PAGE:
I just wanted to run through what tonight's possible scenarios would mean:

1.) Hillary wins both Ohio and Texas. I don't see how this doesn't send us into a six-week-long battle for Pennsylvania. Yes, Obama is still going to lead by more than 100 pledged delegates at the end of the night. And, yes, it's not clear where Hillary makes those delegates up. But there's no way Hillary exits the race after winning two populous states, regardless of how narrow the victories. If nothing else, she'll have a huge media afterglow to bask in. And, in effect, the voters will have said they want the race to continue. I don't see the notoriously weak-kneed superdelegates contradicting either group.

On top of everything else, the Clintonites will point to their Texas primary victory and a (likely) Texas caucus loss as evidence that caucus states are screwy and should be viewed skeptically. It's much too convenient an argument for them. But the starkness of the Texas example will give the media pause.

Of course, if Obama can come back and win Pennsylvania in late April, he ends the nomination fight right there. Not only would the delegate math clearly be impossible for Hillary, so would any appeal to populous-state wins. The superdelegates would almost certainly abandon her. She has to keep winning to get this to the convention.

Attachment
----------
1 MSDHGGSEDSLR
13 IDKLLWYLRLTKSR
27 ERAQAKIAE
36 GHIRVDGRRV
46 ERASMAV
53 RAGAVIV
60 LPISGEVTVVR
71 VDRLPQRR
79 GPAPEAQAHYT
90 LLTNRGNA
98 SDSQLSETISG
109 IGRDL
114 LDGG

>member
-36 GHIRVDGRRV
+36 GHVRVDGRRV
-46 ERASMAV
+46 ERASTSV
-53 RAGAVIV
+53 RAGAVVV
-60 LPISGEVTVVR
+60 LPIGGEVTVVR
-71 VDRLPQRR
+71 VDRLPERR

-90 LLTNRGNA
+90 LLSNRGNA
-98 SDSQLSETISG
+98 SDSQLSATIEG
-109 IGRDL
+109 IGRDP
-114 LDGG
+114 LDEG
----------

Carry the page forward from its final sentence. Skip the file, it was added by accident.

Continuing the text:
2.) Hillary wins Ohio; Obama wins Texas. Hillary's inclination will be to fight on (witness her recent remarks about "just getting warmed up"). And the press will let her do it for a couple of days. But i just don't see how she sustains it. Obama's been picking up superdelegates at a steady clip lately. I'd expect that to continue under this scenario, perhaps even accelerate. You may even see party elders issue dire warnings about her damaging Obama for the general.

Also, don't forget the money. Obama probably raised well over $50 million in February, but the campaign's been mum so far about the specific number. As some of our commenters have pointed out, they may be saving the announcement for when it can finish Hillary off once and for all. On the heels of a Texas win, $55 million or whatever would go a long way toward convincing the media and wavering party elites that Obama has this thing wrapped up.

3.) Obama wins both Ohio and Texas. I see almost no chance of this happening after NAFTA-gate. But, as Mike says, if Hillary somehow comes up short despite the gale-force wind at her back, I'd expect her to concede tomorrow night. Bill said she had to win both states to survive. You can try to spin a close loss in one, but no amount of spinning will convince the media and the superdelegates she deserves yet another firewall.

Update: A friend e-mails to remind me not to forget about Vermont and Rhode Island, where one candidate's net delegate lead could be larger than in, say, Ohio. If Hillary's on the wrong end of those outcomes (Rhode Island is close-ish and Vermont should go lopsidedly for Obama), and loses the delegate race in Texas, she could find herself in a bigger delegate hole than when she started the day.

--Noam Scheiber